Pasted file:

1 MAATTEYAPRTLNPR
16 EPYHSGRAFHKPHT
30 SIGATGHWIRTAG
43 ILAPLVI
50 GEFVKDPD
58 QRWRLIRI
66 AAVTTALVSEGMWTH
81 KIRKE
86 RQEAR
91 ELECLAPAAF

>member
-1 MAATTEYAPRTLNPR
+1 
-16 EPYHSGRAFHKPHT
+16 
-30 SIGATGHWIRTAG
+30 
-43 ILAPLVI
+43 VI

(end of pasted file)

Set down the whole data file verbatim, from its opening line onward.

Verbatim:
1 MAATTEYAPRTLNPR
16 EPYHSGRAFHKPHT
30 SIGATGHWIRTAG
43 ILAPLVI
50 GEFVKDPD
58 QRWRLIRI
66 AAVTTALVSEGMWTH
81 KIRKE
86 RQEAR
91 ELECLAPAAF

>member
-1 MAATTEYAPRTLNPR
+1 
-16 EPYHSGRAFHKPHT
+16 
-30 SIGATGHWIRTAG
+30 
-43 ILAPLVI
+43 VI